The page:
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Clause 8 — Reviews and appeals

Part of Riot Compensation Bill – in the House of Commons at 11:25 am on 5th February 2016.

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Photo of Mike Wood Mike Wood Conservative, Dudley South 11:25 am, 5th February 2016

I thank right hon. and hon. Members from all parts of the House who have participated in debates on Second Reading, in Committee and here today. In particular, I thank Ministers and shadow Ministers for their supportive and constructive approach. I thank Mr Lammy, who has spoken persuasively and passionately on behalf of his constituents, and my hon. Friend Gavin Barwell, who has done a lot of work in support of the Bill but cannot speak in the Chamber today because of his other responsibilities.

On Second Reading, I stressed our responsibility as Members of Parliament to bring forward legislation that protects the most vulnerable from harm. That is why I am proud to promote this Bill, which proposes to help individuals and businesses recover from the devastating impact of widespread public disorder in communities. I spoke on Second Reading about my family connection, growing up as the son of a west midlands police officer during the football riots and other disturbances of the 1980s. I told the story of my father being bitten in the stables, and I said that I thought it was safe for me to do so, because my father rarely watches BBC Parliament. Sadly, he listens to BBC WM, so I was not able to keep that as secret as I had hoped.

Like all right hon. and hon. Members, I hope that the Bill will never be used. However, following Neil Kinghan’s review, it is abundantly clear that we need modern legislation that gives us clear guidelines and provisions in the event of any future riots. After the 2011 riots, many vulnerable communities were left counting the cost. The coalition Government responded by pledging to cover the costs incurred by the police to compensate homeowners and businesses under the measures set out in the Riot (Damages) Act 1886. Then, as today, it was clear that the “current”—130-year-old—legislation is outdated and inadequate in providing compensation in the modern world. The language is archaic, and it is unclear in what circumstances claims can be made. That means that decision making after a riot is difficult and time-consuming. There are too many inconsistencies, and it is not fair to those who need support or to those who pay the bill. That is what we need to change with this Bill.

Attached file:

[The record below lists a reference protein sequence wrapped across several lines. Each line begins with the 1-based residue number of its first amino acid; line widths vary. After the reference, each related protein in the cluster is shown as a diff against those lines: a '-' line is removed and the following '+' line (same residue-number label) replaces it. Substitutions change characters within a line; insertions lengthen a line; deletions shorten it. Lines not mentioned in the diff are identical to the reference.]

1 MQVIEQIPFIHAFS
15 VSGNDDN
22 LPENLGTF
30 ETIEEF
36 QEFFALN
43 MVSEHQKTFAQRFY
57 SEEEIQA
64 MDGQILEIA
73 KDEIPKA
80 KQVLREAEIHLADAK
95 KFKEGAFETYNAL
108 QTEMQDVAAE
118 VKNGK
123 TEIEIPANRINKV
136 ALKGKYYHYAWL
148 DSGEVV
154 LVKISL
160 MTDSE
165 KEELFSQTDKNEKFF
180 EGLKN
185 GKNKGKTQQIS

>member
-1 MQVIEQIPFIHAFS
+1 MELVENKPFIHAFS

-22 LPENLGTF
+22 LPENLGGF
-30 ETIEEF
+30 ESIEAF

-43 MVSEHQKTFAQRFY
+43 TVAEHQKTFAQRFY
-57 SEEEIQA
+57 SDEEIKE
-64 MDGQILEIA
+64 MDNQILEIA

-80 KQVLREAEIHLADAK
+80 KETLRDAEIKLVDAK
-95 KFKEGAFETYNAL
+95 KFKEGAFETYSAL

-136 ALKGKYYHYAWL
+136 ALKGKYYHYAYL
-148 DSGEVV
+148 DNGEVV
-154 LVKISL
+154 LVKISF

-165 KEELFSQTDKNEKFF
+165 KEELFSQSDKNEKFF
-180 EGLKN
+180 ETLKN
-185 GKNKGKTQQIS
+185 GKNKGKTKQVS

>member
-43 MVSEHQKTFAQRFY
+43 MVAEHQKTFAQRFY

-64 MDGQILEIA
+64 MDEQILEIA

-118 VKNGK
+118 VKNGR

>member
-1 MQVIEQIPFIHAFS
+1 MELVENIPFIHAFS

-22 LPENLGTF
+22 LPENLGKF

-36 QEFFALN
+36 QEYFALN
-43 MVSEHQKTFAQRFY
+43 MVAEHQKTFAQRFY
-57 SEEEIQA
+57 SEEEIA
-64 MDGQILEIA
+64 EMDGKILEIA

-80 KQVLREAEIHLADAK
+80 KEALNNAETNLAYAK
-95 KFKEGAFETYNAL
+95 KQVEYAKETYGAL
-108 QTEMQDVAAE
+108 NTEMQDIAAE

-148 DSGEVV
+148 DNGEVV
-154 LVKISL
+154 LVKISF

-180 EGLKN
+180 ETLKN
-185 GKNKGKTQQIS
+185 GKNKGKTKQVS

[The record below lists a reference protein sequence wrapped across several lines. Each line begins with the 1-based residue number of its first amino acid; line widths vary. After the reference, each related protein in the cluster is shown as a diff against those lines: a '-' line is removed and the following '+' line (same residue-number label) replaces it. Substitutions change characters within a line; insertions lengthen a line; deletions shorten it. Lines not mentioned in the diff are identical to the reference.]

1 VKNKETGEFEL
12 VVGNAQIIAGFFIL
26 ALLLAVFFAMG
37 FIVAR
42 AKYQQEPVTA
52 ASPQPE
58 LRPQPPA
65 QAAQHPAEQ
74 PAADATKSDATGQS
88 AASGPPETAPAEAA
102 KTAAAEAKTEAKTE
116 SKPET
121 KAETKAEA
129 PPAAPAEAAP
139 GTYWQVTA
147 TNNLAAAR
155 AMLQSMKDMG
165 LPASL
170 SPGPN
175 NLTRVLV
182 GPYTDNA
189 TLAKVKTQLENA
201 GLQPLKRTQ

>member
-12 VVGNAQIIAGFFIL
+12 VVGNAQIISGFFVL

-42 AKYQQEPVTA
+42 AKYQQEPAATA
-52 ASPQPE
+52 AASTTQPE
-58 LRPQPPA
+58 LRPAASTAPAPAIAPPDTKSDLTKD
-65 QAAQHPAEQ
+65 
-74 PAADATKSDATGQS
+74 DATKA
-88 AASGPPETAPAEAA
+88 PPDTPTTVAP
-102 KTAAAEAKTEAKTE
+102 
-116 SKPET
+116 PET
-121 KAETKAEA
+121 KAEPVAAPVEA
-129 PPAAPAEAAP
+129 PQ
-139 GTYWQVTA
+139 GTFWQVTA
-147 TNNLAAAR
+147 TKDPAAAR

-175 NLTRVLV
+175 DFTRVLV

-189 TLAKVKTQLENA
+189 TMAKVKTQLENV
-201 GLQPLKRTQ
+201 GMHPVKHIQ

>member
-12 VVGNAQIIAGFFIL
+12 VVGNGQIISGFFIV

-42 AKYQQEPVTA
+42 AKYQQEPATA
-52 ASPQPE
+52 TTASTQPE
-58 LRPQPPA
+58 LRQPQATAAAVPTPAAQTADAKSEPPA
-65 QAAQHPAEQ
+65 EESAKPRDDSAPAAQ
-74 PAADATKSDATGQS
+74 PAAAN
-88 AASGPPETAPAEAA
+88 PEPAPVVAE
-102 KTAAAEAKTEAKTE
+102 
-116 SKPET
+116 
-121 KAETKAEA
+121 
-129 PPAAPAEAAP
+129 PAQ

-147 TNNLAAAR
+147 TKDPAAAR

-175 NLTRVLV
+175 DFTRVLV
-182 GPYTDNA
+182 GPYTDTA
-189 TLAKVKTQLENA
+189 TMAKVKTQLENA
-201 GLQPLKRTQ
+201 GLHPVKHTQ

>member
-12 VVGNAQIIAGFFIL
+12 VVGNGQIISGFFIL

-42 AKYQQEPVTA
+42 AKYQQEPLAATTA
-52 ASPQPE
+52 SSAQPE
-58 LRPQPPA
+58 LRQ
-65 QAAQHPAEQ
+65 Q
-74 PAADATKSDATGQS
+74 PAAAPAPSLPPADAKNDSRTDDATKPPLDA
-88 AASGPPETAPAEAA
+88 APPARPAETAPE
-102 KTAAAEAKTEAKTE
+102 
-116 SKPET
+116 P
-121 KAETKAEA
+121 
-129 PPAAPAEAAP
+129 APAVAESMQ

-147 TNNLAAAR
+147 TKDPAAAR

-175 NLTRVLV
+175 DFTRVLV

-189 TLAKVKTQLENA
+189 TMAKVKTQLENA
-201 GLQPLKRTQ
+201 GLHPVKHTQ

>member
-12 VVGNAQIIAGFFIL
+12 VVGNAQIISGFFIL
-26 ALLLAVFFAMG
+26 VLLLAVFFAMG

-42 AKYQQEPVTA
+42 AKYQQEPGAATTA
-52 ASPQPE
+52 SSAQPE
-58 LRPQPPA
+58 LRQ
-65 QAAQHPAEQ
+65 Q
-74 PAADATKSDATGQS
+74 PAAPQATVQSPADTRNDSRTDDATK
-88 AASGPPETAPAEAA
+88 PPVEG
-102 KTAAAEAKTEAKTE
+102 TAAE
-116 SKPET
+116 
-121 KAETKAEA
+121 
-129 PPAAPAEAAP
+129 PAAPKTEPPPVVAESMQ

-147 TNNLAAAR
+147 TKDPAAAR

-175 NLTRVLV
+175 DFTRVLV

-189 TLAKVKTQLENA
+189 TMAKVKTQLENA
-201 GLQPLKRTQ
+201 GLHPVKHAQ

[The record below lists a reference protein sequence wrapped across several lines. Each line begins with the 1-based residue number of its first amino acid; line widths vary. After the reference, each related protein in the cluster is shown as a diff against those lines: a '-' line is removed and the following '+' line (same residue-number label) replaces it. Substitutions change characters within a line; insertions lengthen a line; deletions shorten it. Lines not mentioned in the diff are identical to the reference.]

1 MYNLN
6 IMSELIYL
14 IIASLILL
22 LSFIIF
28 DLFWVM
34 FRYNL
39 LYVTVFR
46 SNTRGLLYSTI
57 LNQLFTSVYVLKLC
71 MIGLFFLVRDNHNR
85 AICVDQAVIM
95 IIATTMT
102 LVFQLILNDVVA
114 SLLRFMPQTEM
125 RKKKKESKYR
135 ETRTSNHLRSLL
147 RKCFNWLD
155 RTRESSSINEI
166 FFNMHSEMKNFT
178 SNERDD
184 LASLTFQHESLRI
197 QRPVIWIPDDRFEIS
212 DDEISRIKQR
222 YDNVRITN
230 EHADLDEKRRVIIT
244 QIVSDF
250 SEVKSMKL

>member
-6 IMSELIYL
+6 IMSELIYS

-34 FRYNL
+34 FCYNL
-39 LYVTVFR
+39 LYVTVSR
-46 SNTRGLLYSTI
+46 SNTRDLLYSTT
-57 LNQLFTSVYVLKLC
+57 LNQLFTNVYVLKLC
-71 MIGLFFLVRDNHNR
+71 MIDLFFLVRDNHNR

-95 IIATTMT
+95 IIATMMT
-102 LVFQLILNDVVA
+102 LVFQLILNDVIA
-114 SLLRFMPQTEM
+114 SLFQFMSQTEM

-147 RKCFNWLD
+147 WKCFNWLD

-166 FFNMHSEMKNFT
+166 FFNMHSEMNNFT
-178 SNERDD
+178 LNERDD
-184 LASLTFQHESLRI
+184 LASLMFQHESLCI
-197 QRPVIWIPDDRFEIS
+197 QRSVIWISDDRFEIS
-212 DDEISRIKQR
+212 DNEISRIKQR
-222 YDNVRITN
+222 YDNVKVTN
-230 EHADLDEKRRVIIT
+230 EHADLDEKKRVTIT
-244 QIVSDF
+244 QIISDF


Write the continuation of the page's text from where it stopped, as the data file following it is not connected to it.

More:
The aim behind the Bill is to protect communities from the devastating losses to which I have referred. It makes much-needed changes to address the concerns that have been raised, while still providing support to households and businesses affected by riots. It proposes to end the unlimited compensation afforded through the 1886 Act, while making sure that victims of riots receive the support that they need. The new compensation cap has been discussed at some length, so I will not add anything further. Suffice it to say that the new provisions will not just save money but improve and modernise the claims process to bring it up to date and make it fit for the 21st century.

The old Act’s short timescales for submitting and evidencing a claim are simply not feasible for many potential claimants. As the House will remember, temporary changes were made to the timescales at the time of the 2011 riots in order to provide a more realistic timeframe. The Bill is intended to put that change into legislation.

The time period set out in the original legislation is clearly not long enough. Many homes and places of business are inaccessible for a considerable period after disturbances of the kind we saw in 2011. Allowing a period of 42 days after a riot to submit a claim and a further 90 days to evidence the claim and provide the details to support it will provide people with a fairer deal at a time when they need the extra breathing space and time to think about and prepare such a claim. As has been said, in many cases they will have to work out whether they ever had a receipt, let alone whether they know where the receipt is after a fire or a riot.

The minimum time allowed is now stated in the Bill. I emphasise that it is the minimum time: it remains entirely within the Government’s competence to decide to have a longer period if and when they think that that would be appropriate. As the Minister said earlier, we must ensure that there is flexibility so that people are not unfairly disadvantaged in extraordinary circumstances —for example, when, whether through illness or another reason, it is not reasonable for them to submit paperwork within the timeframe set out in the Bill.